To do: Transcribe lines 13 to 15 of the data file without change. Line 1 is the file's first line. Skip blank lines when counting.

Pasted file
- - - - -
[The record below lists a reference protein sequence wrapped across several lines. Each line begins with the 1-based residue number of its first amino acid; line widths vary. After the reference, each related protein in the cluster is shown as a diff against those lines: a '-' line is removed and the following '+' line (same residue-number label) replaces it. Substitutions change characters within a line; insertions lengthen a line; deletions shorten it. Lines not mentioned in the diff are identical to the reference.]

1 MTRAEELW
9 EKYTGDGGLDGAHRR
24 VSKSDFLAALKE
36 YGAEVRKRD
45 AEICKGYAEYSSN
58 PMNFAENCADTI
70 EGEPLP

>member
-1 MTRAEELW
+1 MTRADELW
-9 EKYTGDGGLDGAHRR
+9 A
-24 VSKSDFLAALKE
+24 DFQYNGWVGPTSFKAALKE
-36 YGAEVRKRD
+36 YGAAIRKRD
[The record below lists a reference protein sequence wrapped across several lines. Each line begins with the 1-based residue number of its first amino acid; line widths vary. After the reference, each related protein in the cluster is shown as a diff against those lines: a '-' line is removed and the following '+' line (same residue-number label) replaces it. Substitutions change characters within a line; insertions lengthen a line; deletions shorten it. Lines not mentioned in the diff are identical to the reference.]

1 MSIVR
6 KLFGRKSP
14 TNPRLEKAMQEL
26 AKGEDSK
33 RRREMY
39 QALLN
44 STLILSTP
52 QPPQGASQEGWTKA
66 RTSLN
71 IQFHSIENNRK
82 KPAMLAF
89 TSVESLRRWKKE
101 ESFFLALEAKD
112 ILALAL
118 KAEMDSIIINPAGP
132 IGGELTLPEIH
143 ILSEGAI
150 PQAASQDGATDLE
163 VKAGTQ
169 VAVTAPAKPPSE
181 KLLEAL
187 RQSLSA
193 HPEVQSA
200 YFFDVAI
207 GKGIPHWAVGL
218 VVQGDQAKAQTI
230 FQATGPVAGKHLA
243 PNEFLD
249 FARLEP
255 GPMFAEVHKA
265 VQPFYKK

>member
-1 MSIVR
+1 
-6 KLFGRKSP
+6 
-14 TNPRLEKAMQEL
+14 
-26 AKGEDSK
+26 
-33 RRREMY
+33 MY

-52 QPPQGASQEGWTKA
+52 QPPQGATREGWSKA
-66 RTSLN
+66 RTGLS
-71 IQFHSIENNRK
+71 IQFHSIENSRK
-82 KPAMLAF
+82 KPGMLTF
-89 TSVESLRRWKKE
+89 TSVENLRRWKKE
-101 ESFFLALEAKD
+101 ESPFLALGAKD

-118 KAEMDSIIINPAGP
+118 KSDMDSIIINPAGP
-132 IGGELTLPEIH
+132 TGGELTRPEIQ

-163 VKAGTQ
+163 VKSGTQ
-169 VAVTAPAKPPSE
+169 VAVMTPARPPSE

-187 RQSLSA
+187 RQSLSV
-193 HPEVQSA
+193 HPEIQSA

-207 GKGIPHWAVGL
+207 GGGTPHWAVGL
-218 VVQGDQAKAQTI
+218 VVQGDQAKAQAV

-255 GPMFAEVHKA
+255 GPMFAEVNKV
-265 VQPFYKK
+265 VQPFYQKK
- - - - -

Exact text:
+9 A
-24 VSKSDFLAALKE
+24 DFQYNGWVGPTSFKAALKE